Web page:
I linked the first day spent in Abruzzo to the touch. Unaware of what awaited me when I went on carcass “hunting” with the RA Field Officer, I found myself climbing a not exactly easy mountain, at least for my standards. Watching countless small stones on the slopes falling as I passed by, I had the feeling that I might end up the same way too, inexorably rolling down the valley. Here I was scrambling to cling to the occasional tuft of grass. My bare hands on the bare stone. “In these moments it is essential to remember you are bipedal”, Angela encouraged me. So, I learned to trust my feet, even on the steepest slopes. Most importantly, once I overcame the fear of looking up, I had the pleasure of making my first encounter with his majesty the griffon vulture.
I alternated between difficult challenges and softer moments of building electric fences in the farms. There was also the possibility to access some healthy pet therapy, cuddling donkey cubs, incredibly docile and at the same time proud and courageous animals. In fact, it is said that donkeys used to accompany shepherds into the mountains to defend their herd from wolves.
Speaking of shepherds, I couldn’t help thinking about the unforgettable taste of the variety of cheeses of Virginia, an ex-student in agriculture at Bologna who has decided to come back to her home town at Pacentro to do what gives her most joy. Here, each cheese acquires its own flavour, and, with a little training, it is even possible to recognise the different types of herbs the animals have eaten, that magically transfer their aroma to the milk. Spending time with her family, between a spoonful of still-warm fresh ricotta and a glass of wine at Alla Casa Vecchia, was like feeling at home.
When walking through wild and pristine places, smell is certainly one of the five senses, along with hearing, that is most sharpened. I can’t help but remember the amazing spring scent floating in the air in April, walking through olive orchards near the Monte Genzana Alto Gizio Natural Reserve.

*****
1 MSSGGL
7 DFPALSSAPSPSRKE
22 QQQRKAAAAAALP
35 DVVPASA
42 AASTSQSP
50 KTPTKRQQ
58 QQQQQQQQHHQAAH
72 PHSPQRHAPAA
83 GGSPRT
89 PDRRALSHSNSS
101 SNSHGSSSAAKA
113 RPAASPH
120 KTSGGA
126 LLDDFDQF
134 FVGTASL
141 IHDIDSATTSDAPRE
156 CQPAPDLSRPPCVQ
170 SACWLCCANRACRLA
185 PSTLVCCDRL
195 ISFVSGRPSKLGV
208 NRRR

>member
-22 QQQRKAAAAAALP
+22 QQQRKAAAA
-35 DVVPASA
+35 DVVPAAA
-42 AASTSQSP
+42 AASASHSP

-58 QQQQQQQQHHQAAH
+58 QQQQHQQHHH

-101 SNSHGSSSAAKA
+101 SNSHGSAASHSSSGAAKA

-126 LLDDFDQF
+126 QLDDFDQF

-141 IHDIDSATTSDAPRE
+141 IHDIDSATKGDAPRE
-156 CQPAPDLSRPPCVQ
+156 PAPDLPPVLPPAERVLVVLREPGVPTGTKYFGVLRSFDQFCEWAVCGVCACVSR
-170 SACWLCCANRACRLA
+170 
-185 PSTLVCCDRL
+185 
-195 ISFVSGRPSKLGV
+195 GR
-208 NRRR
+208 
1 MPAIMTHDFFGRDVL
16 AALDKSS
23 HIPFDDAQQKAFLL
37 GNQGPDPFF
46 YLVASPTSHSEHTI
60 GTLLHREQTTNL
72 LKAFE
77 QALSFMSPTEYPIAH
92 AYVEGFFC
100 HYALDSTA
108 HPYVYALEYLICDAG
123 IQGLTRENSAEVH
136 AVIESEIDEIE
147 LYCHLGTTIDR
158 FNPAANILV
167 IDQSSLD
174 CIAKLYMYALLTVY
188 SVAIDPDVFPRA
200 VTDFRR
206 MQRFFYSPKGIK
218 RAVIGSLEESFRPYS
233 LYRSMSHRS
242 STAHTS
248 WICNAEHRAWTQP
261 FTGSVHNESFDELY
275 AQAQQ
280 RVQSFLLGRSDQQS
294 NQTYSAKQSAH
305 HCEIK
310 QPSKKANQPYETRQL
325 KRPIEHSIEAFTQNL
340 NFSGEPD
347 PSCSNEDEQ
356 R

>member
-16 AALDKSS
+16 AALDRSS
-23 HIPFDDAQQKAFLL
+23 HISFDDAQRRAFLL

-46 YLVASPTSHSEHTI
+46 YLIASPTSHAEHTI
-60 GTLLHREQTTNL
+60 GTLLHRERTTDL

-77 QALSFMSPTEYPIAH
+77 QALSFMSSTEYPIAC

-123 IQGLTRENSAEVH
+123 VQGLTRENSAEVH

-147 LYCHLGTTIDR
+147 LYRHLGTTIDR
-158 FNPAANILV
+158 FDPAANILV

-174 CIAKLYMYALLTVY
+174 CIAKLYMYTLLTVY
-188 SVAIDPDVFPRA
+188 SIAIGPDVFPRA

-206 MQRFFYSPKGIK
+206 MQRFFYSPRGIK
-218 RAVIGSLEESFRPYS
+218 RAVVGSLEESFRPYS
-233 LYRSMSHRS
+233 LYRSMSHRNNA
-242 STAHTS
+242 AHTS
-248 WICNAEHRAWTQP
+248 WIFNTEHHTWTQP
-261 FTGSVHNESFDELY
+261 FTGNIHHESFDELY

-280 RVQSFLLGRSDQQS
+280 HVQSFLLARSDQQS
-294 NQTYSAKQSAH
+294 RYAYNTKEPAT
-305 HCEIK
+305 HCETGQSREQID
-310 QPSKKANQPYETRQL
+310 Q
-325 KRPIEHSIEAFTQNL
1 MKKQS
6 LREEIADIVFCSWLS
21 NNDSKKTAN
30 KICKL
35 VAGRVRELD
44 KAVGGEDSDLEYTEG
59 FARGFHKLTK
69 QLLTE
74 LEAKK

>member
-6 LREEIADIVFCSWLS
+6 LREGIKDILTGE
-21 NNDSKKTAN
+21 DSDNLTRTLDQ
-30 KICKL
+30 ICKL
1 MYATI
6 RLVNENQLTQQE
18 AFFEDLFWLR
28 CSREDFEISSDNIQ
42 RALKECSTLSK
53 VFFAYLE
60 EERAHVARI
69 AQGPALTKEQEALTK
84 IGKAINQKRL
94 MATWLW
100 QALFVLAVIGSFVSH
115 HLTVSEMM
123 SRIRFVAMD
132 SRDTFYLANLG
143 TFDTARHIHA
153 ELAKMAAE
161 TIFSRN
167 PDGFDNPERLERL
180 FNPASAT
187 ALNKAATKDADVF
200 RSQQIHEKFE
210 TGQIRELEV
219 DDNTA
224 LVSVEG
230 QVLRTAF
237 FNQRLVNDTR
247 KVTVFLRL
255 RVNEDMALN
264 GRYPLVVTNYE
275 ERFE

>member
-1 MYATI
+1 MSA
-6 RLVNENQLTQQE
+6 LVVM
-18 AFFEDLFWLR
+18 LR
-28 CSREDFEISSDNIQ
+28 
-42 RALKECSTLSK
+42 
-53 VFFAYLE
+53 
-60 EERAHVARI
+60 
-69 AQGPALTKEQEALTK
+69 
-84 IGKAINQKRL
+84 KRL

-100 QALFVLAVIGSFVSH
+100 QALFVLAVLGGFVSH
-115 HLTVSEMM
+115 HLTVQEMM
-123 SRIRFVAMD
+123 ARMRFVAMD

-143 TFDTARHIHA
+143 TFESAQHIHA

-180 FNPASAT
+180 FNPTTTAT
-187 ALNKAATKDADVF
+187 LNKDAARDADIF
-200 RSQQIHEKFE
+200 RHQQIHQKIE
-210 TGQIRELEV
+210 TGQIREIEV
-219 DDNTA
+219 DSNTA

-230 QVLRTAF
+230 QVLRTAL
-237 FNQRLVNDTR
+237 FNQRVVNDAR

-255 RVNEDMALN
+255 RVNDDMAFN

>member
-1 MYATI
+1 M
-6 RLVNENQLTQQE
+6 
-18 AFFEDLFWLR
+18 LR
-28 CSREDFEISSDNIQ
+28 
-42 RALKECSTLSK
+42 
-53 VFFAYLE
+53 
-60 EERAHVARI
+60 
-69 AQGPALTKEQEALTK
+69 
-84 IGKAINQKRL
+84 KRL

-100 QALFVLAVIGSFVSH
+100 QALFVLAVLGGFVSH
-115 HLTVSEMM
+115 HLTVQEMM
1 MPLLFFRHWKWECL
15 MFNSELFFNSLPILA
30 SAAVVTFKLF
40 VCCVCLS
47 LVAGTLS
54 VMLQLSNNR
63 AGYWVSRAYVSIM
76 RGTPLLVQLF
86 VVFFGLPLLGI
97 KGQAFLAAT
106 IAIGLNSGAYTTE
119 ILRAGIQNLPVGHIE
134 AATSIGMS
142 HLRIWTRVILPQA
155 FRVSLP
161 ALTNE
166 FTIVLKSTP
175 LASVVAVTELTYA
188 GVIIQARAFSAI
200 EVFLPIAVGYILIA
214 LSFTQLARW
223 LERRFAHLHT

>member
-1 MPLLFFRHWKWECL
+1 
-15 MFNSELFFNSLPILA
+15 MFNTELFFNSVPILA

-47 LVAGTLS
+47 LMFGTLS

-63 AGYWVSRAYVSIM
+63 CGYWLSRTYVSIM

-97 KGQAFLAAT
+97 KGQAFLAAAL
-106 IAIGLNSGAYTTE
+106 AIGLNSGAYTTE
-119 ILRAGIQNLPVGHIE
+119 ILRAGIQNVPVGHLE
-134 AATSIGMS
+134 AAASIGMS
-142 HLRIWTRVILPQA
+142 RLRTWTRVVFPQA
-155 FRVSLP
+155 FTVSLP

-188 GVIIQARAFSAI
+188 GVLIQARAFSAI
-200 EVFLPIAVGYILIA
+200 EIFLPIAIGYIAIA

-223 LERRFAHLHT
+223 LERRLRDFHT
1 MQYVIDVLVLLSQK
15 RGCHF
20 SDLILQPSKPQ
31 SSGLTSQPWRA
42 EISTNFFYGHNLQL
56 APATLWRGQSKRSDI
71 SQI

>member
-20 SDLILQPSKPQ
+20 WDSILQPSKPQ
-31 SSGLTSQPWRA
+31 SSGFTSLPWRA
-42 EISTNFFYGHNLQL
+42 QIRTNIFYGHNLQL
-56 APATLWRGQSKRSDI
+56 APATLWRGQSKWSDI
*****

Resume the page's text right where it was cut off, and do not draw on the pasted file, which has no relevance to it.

Talking about sound, I associate it with the Gizio river’s incessant flowing in the industrial archaeology park of Pettorano, whose banks have been the site of idyllic picnics and Qi Gong lessons under the guidance of Antony, an artist who decided to settle down in the Bear Smart Community.
As for view, there’s not much to add, other than an invitation to discover breath-taking landscapes of ancient villages that have survived history, perched like cribs on steep, rocky mountains.
This experience has taught me a lot, giving me the opportunity to put myself in the shoes of an ecologist, deploying camera traps and monitoring the animal communities in the area. At times I felt like an activist, helping to build electrified fences. In other occasions I felt like a journalist, collecting the stories of those who live the area.
To explore what future and unusual relationships we can bring into play with the species that surround and accompany us on this journey, it will be essential to arm ourselves with creativity and empathy. As a student of agriculture and an ecology enthusiast, I leave this experience with a question: can what we eat become the starting point for a journey to reconnection with nature and the ecosystems that sustain us, saving endangered species? Perhaps this is a rather daring thought, but who better can promote conservation activities than native farmers, who have always lived in the area? They are the custodians of genetic resources, essential for a more peaceful coexistence with wildlife, as well as potential tools for adaptation to an incontrovertible climate change. They could become the pioneers of a Food Rewilding Movement, recreating the conditions for biodiversity to flourish again, not only in the wild, but also in the activities, which will perhaps be the link to reconnect humans with the land: agriculture.